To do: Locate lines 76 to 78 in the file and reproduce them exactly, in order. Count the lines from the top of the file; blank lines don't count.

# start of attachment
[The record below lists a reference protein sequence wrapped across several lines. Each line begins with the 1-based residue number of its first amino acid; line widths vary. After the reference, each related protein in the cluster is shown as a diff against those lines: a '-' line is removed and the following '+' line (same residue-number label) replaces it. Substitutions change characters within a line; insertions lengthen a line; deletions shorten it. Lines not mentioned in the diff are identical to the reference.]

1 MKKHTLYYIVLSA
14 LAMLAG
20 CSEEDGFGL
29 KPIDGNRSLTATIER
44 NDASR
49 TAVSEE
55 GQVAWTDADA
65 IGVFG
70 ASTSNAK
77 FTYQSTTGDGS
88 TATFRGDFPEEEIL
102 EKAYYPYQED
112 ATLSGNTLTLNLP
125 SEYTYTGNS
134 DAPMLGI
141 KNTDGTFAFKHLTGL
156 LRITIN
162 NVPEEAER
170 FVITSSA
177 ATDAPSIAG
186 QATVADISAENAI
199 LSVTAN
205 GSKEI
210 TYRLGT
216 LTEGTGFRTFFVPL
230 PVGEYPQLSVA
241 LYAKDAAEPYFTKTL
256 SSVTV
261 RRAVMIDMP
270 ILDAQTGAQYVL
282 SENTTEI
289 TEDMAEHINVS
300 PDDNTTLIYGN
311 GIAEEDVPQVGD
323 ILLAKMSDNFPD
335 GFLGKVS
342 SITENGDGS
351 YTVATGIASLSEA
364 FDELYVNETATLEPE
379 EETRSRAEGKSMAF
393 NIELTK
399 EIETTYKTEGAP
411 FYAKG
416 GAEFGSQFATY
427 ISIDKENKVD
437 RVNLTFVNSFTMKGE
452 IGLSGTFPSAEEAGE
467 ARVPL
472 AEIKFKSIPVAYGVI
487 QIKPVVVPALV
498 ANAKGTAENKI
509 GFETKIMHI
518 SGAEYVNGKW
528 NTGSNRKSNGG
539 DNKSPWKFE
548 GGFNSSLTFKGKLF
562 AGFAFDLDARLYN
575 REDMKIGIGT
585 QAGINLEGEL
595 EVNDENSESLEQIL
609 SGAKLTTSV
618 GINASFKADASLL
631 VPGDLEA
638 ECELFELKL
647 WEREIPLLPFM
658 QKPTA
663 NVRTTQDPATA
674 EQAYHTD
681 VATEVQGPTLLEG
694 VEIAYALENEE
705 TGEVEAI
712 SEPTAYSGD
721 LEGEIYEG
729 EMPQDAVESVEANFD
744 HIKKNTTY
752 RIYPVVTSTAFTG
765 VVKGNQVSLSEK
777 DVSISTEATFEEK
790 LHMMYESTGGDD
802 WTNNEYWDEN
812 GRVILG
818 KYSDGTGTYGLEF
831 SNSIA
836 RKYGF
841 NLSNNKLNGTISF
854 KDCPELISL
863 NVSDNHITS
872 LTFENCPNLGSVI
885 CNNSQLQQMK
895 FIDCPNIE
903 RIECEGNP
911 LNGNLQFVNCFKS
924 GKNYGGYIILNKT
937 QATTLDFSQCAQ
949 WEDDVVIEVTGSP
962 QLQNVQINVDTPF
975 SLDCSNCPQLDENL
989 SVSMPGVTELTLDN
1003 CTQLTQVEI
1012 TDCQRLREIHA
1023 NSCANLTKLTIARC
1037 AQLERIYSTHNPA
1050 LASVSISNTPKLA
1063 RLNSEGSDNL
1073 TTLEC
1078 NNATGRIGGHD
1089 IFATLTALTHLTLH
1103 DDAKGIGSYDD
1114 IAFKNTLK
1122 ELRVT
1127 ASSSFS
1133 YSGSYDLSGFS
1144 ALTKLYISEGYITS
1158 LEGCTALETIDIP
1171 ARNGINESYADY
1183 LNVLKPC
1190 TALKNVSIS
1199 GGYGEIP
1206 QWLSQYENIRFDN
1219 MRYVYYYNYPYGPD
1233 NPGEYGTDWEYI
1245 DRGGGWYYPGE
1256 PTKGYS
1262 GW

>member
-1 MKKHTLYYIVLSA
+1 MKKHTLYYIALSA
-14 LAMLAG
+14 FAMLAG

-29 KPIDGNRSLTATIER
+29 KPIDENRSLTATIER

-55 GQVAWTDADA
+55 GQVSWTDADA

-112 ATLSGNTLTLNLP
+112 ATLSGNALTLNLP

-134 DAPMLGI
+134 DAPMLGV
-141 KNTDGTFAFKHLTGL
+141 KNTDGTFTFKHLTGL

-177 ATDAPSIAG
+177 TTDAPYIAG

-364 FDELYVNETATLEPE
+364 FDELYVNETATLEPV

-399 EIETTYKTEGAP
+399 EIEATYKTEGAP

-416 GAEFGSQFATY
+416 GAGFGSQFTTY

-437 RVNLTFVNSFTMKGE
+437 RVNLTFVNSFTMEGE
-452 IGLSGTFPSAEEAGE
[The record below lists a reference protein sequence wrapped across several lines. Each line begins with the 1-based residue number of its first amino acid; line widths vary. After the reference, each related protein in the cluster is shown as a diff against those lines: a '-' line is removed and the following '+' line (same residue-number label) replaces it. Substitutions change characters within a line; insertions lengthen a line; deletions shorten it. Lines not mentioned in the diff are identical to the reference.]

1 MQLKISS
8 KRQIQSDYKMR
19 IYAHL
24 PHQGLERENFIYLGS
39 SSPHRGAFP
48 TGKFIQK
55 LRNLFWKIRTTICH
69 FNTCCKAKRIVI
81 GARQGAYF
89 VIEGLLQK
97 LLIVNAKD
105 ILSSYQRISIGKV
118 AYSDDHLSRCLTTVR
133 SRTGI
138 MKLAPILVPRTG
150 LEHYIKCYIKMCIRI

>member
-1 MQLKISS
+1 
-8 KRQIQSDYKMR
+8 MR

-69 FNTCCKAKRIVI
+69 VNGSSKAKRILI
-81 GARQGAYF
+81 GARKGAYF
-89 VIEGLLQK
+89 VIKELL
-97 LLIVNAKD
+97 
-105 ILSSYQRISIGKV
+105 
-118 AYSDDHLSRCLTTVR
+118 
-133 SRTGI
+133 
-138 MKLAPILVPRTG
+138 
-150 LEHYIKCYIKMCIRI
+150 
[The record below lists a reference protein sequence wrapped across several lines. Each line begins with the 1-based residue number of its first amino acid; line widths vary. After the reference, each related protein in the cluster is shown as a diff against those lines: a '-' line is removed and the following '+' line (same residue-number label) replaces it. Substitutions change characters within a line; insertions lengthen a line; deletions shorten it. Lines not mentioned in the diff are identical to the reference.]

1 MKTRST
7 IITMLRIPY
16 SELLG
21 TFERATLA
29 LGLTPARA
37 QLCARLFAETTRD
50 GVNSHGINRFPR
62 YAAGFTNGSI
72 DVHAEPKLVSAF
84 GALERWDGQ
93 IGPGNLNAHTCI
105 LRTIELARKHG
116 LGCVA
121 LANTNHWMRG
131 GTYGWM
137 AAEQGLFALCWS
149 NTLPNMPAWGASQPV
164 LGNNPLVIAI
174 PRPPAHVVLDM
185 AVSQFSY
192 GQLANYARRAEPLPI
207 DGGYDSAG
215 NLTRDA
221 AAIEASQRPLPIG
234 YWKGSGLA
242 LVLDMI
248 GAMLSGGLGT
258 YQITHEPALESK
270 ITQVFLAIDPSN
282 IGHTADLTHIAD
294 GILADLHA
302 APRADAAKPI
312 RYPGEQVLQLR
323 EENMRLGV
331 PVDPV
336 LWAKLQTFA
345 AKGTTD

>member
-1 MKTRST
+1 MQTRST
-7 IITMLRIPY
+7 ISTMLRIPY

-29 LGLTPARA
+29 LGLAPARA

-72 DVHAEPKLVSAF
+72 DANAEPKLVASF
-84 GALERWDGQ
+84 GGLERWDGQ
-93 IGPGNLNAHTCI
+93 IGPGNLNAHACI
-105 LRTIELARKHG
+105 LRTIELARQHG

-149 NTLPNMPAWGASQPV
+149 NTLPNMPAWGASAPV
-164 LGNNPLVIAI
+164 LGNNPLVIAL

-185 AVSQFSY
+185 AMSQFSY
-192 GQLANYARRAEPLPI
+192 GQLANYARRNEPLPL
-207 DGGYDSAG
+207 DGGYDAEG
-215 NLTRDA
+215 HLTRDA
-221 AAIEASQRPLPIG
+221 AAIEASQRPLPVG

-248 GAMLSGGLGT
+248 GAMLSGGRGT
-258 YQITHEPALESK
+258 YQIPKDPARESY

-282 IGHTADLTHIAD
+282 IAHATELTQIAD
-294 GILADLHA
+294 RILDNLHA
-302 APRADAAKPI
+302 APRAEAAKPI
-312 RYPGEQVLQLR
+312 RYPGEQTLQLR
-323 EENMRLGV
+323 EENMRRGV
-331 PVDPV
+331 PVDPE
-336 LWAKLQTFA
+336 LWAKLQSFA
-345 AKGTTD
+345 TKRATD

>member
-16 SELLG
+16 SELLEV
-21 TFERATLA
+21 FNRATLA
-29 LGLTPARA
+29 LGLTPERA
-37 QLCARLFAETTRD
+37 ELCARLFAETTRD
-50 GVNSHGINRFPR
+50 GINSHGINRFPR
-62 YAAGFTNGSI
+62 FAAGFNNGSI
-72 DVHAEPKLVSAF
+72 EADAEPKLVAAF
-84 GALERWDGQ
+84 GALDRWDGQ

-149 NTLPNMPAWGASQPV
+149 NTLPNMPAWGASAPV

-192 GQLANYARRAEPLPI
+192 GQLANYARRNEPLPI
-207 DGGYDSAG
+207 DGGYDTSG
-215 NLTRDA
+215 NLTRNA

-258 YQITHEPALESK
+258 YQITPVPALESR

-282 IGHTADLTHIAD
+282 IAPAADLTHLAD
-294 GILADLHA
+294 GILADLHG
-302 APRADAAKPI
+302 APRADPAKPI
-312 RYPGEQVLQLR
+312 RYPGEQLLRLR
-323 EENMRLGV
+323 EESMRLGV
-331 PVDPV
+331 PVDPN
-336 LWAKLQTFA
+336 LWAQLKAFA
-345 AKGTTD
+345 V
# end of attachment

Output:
744 HIKKNTTY
752 RIYPVVTSTAFTG
765 VVKGNQVSLSEK